Canada’s 2017/18 wheat production is marked down from last month by its official analyst, but its export volumes could still be higher than last year’s, despite reports of dry conditions in its prairie states.
Agriculture and AgriFood Canada has reduced its wheat production forecast by nearly 1.3 million tonnes from the June figure, in line with a reduced planted area estimate from Statistics Canada.
It now predicts a 22.7m tonne Canadian wheat crop (excluding durum), down 5% on the 23.96m tonnes harvested for 2016/17. The fall is largely due to an assumption of trend yields of 3.3 tonnes/ha after last year’s exceptional 3.68 tonnes/ha yield.
Canada’s wheat exports up 3%?
But higher carry-out stocks and a reduced domestic usage – last year’s high volume but poorer quality crop saw more crop diverted from export markets to Canada’s animal feed mills – means exports should be up on 2016/17. The AAFC expects exports to increase by 3% year-on-year to 16.6m tons from 15.6m tons last year, although they will be limited by supply.
The latest USDA WASDE report predicted a 15m ton fall in US wheat output to 47.9m tonnes for 2017/18, due to a “lower seeded area compounded by higher abandonment and lower yields,” stated AAFC wheat analyst Stan Skrypetz. Therefore, he expects “the average crop year producer price in Canada for wheat to increase from 2016-17 due to the lower Canadian and US wheat supply and the forecast for a weaker Canadian dollar.”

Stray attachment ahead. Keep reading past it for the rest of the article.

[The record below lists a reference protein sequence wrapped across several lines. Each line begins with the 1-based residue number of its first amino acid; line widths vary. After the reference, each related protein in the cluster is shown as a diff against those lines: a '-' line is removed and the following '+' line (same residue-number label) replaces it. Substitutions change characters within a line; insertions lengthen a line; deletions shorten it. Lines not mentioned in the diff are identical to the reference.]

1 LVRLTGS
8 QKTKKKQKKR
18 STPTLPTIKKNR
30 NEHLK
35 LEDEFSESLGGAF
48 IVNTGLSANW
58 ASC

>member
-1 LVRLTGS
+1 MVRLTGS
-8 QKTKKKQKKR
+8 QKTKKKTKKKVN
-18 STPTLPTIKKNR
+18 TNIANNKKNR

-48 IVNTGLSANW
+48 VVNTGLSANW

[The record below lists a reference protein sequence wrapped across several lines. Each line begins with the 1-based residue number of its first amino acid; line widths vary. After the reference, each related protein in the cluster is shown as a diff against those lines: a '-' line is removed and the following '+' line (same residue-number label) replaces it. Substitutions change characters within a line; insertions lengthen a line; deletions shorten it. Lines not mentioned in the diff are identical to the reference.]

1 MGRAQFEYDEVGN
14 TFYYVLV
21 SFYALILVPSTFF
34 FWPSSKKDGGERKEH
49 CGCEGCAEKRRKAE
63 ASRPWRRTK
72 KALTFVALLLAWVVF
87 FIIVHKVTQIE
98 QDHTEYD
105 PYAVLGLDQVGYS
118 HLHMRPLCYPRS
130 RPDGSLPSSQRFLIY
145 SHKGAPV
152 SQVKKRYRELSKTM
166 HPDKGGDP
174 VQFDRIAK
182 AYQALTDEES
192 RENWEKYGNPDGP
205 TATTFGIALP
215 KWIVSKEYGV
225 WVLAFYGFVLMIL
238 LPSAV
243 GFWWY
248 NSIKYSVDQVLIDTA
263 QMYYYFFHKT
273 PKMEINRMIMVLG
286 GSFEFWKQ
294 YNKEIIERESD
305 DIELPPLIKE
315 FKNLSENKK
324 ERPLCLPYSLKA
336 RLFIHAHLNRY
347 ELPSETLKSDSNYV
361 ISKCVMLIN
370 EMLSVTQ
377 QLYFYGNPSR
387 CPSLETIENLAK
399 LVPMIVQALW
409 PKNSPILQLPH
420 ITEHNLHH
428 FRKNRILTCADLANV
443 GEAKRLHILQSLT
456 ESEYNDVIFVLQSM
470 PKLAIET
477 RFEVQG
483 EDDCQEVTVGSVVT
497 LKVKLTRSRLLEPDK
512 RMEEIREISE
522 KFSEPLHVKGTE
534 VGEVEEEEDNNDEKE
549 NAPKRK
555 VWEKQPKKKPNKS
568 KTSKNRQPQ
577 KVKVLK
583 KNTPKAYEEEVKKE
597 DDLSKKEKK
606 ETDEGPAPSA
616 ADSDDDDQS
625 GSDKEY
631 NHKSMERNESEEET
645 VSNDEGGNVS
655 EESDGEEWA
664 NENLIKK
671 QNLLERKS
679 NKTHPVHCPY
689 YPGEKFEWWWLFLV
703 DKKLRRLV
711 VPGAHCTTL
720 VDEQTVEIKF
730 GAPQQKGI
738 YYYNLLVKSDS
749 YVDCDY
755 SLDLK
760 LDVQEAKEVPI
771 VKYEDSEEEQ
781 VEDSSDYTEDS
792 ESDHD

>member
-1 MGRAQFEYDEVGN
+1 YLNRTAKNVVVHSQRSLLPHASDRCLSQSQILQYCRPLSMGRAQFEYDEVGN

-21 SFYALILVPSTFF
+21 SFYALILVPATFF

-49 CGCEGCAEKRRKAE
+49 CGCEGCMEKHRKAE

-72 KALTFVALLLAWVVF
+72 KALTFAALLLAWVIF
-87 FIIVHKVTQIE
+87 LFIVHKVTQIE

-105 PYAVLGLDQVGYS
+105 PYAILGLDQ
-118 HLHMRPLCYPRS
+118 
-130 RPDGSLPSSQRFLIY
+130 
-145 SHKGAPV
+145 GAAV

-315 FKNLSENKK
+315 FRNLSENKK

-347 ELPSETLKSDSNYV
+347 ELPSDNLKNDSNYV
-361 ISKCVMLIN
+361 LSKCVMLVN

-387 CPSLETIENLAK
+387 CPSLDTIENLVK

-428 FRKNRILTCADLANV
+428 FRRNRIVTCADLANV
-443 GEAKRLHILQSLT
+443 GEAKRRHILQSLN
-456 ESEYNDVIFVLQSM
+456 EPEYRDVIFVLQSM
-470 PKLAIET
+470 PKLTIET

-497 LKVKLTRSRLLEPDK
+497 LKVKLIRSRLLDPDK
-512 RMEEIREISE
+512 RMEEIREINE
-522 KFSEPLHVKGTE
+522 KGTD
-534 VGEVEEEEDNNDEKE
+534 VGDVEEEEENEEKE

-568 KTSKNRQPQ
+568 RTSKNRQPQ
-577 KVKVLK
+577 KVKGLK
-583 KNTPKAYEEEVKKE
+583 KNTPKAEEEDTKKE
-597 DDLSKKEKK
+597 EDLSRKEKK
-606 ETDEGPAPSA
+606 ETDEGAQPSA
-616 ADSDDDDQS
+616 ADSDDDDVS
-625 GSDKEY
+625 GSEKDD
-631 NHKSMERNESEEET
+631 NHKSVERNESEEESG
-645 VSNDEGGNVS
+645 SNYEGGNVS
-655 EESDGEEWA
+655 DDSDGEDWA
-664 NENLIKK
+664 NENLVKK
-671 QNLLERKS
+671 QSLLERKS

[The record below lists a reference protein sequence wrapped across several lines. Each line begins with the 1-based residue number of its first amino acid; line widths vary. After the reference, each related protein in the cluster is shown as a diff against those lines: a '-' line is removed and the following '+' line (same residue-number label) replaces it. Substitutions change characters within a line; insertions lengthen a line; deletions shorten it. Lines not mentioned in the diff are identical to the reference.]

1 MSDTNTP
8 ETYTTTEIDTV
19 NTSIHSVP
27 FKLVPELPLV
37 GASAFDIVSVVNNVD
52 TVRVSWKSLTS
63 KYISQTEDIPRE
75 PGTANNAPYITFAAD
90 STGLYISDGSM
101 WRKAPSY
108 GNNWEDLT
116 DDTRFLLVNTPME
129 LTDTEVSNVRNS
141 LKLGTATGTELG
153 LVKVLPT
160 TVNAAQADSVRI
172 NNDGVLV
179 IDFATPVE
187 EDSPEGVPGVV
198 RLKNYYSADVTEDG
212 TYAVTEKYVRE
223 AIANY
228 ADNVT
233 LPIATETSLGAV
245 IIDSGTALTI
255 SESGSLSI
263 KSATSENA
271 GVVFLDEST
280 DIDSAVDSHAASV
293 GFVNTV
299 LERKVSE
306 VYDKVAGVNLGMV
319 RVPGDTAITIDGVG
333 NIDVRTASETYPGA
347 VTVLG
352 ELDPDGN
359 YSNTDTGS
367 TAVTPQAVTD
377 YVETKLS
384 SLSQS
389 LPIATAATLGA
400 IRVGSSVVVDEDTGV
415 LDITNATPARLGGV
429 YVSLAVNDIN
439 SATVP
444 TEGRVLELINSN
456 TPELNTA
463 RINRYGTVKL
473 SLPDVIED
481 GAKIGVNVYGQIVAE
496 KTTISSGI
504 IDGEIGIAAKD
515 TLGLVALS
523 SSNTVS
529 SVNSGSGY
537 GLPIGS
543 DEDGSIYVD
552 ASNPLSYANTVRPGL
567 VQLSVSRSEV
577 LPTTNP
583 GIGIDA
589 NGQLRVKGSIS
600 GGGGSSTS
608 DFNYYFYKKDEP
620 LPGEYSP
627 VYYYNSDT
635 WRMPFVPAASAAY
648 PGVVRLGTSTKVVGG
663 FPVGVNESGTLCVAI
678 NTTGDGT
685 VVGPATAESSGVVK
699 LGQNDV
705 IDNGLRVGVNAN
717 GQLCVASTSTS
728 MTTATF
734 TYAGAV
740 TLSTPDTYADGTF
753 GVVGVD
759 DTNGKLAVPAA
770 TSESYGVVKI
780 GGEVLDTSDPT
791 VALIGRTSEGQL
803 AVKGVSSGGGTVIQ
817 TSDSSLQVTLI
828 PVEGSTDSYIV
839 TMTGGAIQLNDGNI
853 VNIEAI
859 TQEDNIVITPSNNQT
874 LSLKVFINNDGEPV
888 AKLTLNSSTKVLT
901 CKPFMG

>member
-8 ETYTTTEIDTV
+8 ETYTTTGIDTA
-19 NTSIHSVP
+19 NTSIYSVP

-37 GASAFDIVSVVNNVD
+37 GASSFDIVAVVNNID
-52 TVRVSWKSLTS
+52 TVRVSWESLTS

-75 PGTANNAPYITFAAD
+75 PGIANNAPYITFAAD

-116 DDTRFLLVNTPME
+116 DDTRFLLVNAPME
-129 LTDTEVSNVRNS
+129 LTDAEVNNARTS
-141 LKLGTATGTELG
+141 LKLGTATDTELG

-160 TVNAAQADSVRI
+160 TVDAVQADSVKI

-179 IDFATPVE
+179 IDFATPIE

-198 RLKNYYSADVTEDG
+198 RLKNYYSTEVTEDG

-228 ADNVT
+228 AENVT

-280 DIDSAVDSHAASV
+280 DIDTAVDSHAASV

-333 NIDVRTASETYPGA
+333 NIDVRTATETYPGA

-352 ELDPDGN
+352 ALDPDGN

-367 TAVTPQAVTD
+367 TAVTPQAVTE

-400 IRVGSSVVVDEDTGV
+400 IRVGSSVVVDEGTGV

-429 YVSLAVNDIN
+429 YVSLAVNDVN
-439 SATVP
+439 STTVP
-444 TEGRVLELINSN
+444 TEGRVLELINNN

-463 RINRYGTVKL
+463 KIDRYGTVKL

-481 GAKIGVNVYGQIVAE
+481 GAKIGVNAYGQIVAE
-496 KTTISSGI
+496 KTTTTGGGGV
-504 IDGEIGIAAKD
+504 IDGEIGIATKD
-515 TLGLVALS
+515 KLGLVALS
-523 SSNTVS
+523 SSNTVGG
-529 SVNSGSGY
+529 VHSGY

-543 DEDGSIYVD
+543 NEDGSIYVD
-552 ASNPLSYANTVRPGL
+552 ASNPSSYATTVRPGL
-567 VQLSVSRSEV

Statistics Canada reported the wheat area for 2017-18 rose by 1% to 7 million hectares, with a 2% increase in spring wheat sowings more than offsetting a 10% reduction in winter wheat plantings. Growers have shifted to spring wheat from winter wheat and durum. The hard spring wheat crop is projected to comprise 80% of Canada’s wheat area, up from 76% last year.
Dry conditions in the Prairies
“Despite dry conditions throughout the season, topsoil moisture remains relatively favourable in Alberta and Manitoba,” noted the analyst. “Conditions throughout the province are also rated higher in many regions than their five-year average, but these also are experiencing a bit of a nosedive recently.
“As a result of these recent and expected dry conditions spring wheat production decreased 3% from last update to 19.3 million tons with the largest reduction (325,000 tonnes) coming from Alberta.
If dry conditions continue throughout August and September, spring wheat production could fall as low as 17.2m tons. If these conditions linger and worsen as the season progresses, there is the potential for our production low bound to fall even further.
With the USDA already warning that reduced wheat production could see it having to import its third highest volume of wheat in 2017/18, Canada could still struggle to replace US volumes to meet global demand for the high protein wheats needed to improve the quality of breadmaking flours around the world.